Volume 4, Book 52, Number 101 :
Narrated by Malik bin Al-Huwairith (radiallaahu `anhu)
On my departure from the Prophet (sallallaahu `alayhi wasallam) he said to me and to a friend of mine, “You two, pronounce the Adhan and the Iqama for the prayer and let the elder of you lead the prayer.”
We’ve established previously that the minimum number of people required for a congregational prayer is two. This hadith further proves the importance of the adhaan and iqaamah regardless of the number of people in congregation and the place. Adhaan and iqaamah are NOT limited to the mosque, they should be established wherever the congregation is being held – even while traveling.
While looking up the importance of adhaan and iqaamah, I came across this absolutely beautiful hadeeth of ‘Uqbah ibn ‘Aamir, who said that the Prophet (peace and blessings of Allaah be upon him) said:
‘Your Lord likes it when a shepherd at the top of a mountain pass calls the Adhaan for prayer and then prays. Then Allaah says, “Look at this slave of mine, saying the Adhaan and the Iqaamah for prayer and fearing Me. I ask you to bear witness that I have forgiven My slave and will admit him to Paradise.”’” (Narrated by al-Nisaa’i)
This is just too good to ignore. Such beautiful rewards for an easy act. It also proves the importance of adhaan and iqaamah for a person who’s praying alone (men only). Shaykh ‘Abd al-‘Azeez ibn Baaz (may Allah have mercy on him) said in reply to a related question:
The Sunnah is to give the adhaan and iqaamah. As to whether it is obligatory, there is a difference of opinion among the scholars. It is better and more on the safe side for you to give the adhaan then the iqaamah, because of the general meaning of the evidence. But you should pray in congregation whenever possible. If there is a congregation or you can hear the call to prayer from a mosque near you, then it is obligatory for you to respond to the muezzin and attend the prayer in congregation. If you cannot hear the call and there is no mosque near you, the Sunnah is for you to give the adhaan yourself, then the iqaamah. End quote.
Al-Shaafa’i (may Allaah have mercy on him) said:
“If a man neglects to say the Adhaan and Iqaamah when he is praying alone or in congregation, I regard that as makrooh, but he does not have to repeat the prayers he did without the Adhaan or Iqaamah.”
Narrated Jabir bin ‘Abdullah:
Mu’adh used to pray with the Prophet and then go and lead his people (tribe) in the prayer.
Prophet (SAW) used to lead the prayer. Mu`adh (RA) prayed behind him, learnt his ways. Then he used to go back to his own tribe and lead them in the same prayer. So he used to pray (for instance) `Ishaa’ twice? :O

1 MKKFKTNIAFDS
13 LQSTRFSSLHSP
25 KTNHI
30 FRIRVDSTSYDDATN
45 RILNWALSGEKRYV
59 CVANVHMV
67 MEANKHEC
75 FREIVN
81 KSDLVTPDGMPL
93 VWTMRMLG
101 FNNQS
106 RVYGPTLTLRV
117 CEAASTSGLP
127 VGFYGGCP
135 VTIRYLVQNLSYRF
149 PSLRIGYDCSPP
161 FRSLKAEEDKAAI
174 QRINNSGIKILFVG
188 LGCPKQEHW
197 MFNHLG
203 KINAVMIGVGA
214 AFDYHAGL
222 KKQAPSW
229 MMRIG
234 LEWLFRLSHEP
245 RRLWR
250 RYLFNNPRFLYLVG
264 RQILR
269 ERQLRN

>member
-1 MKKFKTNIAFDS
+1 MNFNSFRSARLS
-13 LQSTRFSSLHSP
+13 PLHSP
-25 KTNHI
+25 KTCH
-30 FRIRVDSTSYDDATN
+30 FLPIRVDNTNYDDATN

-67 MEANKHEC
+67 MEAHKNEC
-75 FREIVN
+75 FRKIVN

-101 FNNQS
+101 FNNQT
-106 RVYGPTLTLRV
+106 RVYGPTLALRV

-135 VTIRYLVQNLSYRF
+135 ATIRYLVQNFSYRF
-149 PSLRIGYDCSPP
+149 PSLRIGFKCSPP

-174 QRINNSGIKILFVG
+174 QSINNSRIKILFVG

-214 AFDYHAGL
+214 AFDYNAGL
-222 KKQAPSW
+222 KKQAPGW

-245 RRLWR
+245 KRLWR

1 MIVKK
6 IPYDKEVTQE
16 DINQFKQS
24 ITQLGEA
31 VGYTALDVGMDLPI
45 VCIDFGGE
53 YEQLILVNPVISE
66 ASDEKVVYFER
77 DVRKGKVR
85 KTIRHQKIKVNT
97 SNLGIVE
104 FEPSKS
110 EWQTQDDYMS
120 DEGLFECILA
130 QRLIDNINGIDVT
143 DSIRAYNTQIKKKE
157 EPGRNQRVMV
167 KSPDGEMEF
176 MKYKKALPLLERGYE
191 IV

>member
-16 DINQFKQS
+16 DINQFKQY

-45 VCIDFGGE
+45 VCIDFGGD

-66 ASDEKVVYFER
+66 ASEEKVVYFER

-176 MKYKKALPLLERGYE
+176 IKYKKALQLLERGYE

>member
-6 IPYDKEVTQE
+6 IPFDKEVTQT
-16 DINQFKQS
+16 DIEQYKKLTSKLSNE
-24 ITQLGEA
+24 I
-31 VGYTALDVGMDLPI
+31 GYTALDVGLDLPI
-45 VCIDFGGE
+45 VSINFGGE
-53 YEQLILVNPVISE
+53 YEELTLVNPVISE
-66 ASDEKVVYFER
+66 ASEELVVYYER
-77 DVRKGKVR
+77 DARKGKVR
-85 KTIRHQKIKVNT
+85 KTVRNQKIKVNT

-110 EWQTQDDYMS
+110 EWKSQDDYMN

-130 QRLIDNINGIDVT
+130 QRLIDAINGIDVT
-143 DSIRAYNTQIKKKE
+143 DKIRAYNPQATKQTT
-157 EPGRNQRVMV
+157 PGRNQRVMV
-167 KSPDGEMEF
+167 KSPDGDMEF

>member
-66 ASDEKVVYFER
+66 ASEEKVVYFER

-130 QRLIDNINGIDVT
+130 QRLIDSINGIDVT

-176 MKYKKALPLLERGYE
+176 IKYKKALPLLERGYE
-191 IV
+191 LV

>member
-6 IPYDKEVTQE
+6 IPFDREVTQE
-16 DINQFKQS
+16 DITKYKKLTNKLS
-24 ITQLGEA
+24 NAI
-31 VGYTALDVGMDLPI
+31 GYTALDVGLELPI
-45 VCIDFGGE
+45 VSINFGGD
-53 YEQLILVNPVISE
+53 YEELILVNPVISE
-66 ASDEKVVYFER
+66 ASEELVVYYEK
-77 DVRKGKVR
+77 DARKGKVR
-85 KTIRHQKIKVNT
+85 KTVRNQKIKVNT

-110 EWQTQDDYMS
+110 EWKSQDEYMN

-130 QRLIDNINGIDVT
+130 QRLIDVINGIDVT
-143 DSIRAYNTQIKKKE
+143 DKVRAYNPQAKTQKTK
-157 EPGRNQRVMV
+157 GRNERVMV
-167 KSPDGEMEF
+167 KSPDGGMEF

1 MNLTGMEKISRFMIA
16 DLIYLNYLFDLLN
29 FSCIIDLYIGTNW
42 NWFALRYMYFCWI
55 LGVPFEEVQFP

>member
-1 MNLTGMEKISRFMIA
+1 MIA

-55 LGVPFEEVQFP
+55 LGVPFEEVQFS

Not really. One can do as Mu`adh did, and make intention for nafl prayer. So if you prayed the `Ishaa’ prayer in a mosque, then you go somewhere and people ask you to lead them in `Ishaa’ prayer because you are the most knowledgeable among them, you may do so. Just make the intention that these four rak`aat will be nafl on your part and fardh for the rest.
Question: why did Mu`adh go through the trouble? Couldn’t someone else lead the prayer in his tribe?
Well, no one else was as knowldgeable and as wise as Mu`adh (RA). And he was among the tribe chieftain as well. So he had to be the Imaam of the masjid there as well. That’s how it was back then. Ministers in parliament were Imaams in the masjid. <3
You. Learn, and then lead. The process goes on in a cycle. You can never learn enough. So keep at it! :)
Abu Qilaba said, “Malik bin Huwairith came to this Mosque of ours and said, ‘I pray in front of you and my aim is not to lead the prayer but to show you the way in which the Prophet used to pray.’ ” I asked Abu Qilaba,”How did he use to pray?’ ” He replied, “(The Prophet used to pray) like this Sheikh of ours and the Sheikh used to sit for a while after the prostration, before getting up after the first Rak’ah. “
Leadership, whether in Salah or otherwise, has many aspects to it. One of them is: teaching.
The most knowledgeable and wise is supposed to lead others, according to a Hadith of the Prophet (SAW). That knowledgeable person should impart his knowledge and wisdom to others as well, by showing them how things are done.
Lead you will, teach as well.
We, being Muslims, come across a lot of problems of fiqh in our daily lives. We have questions like ‘how should we do this?’ and ‘is this right or wrong?’ etc. So we look for scholars (or muftis, to be precise) who will advise us in such matters and answer our questions. But what’s your criterion? Do you look for the ‘right’ muftis? Because in the context of this Hadith, this question is hidden..
Narrated ‘Abdullah bin ‘Amr bin Al’ As:
I heard Allah’s Apostle saying, “Allah does not take away the knowledge, by taking it away from (the hearts of) the people, but takes it away by the death of the religious learned men till when none of the (religious learned men) remains, people will take as their leaders ignorant persons who when consulted will give their verdict without knowledge. So they will go astray and will lead the people astray.”
Lesson: Make sure whoever you choose for ifta (taking fatwa) should have the authentic knowledge of Quran and Sunnah and should advise you according to these sources.